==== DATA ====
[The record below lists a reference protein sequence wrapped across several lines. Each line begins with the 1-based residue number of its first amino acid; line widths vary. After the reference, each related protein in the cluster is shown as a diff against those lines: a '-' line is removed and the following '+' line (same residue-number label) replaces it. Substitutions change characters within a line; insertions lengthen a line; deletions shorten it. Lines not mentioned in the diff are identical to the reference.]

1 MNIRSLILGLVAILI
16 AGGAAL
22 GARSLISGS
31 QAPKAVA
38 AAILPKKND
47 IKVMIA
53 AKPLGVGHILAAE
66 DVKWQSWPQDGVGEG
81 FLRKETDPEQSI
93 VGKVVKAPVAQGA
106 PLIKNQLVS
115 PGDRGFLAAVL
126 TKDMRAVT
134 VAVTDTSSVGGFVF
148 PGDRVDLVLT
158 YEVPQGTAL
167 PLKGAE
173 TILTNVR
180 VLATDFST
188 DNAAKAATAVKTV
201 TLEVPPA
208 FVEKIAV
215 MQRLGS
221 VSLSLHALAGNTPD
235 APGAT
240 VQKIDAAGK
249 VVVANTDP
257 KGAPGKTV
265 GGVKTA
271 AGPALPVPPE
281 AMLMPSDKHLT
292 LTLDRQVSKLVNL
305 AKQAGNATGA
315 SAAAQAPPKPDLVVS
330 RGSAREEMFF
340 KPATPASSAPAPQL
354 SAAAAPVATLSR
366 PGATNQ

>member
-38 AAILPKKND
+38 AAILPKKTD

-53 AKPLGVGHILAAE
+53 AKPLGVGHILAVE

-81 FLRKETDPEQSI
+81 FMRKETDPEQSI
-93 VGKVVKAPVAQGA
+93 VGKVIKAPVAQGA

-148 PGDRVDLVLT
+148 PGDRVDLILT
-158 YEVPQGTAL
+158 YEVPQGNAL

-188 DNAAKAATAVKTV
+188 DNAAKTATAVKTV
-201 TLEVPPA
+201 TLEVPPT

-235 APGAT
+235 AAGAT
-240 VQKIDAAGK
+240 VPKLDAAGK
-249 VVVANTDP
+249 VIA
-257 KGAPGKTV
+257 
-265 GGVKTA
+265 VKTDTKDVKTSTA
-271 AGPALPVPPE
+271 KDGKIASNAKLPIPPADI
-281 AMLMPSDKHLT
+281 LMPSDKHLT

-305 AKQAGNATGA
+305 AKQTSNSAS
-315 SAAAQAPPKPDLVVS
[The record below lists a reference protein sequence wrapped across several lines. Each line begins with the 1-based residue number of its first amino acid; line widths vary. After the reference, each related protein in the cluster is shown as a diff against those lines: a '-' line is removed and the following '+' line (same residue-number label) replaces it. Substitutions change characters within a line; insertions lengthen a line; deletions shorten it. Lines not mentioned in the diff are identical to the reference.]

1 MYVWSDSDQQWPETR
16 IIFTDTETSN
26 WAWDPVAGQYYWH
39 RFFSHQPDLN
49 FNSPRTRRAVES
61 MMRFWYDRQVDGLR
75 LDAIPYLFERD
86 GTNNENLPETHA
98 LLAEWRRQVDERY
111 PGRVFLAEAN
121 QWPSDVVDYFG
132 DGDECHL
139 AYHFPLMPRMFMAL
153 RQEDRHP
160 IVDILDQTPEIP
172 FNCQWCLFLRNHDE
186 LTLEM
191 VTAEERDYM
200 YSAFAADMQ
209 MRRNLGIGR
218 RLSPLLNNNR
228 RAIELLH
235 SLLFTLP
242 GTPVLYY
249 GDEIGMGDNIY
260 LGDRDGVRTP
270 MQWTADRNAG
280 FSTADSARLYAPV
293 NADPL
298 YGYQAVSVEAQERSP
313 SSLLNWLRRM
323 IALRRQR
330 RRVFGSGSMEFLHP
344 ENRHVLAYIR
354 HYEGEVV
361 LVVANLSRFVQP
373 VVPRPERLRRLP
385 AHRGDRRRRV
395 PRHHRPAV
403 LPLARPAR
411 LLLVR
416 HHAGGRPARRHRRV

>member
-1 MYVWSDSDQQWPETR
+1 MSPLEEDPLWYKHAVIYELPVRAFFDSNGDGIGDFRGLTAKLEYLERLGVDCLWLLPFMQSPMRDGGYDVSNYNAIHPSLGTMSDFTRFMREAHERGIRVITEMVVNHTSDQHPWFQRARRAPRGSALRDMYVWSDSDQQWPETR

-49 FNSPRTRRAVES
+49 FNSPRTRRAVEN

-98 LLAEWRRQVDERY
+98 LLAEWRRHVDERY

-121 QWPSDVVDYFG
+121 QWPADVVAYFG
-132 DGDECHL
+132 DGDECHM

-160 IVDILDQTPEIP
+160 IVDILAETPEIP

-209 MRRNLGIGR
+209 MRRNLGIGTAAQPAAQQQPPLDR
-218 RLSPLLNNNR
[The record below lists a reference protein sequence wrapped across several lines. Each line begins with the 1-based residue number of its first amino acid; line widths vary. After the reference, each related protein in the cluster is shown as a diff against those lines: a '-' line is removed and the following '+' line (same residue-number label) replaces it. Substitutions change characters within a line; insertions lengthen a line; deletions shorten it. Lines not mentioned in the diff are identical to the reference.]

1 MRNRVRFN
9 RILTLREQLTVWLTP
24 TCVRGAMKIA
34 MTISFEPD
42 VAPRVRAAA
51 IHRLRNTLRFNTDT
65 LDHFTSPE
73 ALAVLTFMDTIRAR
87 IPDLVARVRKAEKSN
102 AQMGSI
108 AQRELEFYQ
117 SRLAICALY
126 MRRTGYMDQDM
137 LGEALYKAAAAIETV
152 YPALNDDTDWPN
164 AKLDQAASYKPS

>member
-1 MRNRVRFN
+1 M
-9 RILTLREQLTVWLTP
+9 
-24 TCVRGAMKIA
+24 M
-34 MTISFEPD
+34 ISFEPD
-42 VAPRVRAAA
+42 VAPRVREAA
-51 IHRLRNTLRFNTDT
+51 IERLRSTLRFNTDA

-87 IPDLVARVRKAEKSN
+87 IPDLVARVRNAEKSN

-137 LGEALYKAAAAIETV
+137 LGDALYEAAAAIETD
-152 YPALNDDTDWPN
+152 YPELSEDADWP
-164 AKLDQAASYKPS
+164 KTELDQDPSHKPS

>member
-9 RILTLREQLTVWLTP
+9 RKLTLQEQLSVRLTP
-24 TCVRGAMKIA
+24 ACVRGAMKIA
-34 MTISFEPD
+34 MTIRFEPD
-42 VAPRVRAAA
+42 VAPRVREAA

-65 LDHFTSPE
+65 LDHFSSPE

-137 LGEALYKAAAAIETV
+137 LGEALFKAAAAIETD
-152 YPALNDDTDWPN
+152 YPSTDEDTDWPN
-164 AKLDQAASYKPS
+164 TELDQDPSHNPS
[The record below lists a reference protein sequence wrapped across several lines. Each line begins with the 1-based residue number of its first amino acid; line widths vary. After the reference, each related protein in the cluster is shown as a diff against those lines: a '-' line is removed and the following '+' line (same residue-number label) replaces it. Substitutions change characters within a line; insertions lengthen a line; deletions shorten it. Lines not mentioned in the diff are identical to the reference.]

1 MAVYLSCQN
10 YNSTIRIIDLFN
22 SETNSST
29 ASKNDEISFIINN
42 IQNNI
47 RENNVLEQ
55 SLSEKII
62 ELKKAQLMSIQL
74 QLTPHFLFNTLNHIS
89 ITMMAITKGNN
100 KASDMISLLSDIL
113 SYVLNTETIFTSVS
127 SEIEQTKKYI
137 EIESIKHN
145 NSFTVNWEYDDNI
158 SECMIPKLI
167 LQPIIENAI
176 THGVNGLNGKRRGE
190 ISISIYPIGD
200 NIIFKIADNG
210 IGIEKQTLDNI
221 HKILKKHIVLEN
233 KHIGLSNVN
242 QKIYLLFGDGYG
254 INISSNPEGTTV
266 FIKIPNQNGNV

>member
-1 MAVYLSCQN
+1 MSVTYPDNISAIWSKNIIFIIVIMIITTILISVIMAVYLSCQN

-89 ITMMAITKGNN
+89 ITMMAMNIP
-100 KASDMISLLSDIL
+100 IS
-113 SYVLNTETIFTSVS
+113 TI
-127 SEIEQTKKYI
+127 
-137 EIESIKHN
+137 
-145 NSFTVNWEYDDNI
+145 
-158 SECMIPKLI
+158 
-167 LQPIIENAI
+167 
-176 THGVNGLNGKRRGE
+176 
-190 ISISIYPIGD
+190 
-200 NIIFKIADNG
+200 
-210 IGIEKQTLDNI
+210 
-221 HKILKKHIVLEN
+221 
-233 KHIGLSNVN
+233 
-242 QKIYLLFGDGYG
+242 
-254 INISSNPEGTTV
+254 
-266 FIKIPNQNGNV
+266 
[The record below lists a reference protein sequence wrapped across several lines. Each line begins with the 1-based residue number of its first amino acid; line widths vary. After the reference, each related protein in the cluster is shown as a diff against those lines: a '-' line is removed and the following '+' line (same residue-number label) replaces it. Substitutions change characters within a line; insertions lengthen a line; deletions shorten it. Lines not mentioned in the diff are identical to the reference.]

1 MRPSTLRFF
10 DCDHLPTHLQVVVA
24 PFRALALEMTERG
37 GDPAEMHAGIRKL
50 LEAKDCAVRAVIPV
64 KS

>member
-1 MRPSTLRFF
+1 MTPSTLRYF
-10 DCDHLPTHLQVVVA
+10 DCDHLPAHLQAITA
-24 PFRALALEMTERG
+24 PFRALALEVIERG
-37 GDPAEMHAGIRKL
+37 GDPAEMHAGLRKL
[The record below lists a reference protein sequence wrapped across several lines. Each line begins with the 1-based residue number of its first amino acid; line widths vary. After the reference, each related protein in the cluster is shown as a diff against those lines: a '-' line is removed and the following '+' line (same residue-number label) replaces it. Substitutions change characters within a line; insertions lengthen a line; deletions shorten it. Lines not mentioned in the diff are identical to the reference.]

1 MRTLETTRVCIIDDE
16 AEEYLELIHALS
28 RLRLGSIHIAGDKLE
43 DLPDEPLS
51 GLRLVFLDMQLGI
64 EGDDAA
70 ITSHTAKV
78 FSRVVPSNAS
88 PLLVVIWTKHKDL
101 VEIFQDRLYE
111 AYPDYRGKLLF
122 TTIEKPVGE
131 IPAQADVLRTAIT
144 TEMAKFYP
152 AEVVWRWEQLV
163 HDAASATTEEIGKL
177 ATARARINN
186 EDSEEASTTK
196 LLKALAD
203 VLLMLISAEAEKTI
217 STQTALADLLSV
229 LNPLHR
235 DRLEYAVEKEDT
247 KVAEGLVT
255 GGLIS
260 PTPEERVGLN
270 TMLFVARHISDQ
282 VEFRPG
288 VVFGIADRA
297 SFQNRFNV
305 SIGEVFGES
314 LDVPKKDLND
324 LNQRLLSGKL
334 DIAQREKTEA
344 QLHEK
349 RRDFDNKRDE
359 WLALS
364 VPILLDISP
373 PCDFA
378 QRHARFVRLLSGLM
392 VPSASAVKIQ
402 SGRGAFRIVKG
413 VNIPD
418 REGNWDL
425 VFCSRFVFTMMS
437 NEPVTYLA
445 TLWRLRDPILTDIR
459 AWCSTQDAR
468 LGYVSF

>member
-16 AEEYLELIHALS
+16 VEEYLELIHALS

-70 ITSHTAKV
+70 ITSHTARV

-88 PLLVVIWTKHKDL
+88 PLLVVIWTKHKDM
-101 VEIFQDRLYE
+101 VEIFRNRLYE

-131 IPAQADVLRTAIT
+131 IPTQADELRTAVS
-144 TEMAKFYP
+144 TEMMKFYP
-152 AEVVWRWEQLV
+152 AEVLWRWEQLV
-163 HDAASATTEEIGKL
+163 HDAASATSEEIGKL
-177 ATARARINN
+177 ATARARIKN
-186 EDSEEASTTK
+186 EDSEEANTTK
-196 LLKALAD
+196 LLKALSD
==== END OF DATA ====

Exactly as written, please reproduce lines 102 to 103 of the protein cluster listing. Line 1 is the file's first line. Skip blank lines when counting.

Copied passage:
280 FSTADSARLYAPV
293 NADPL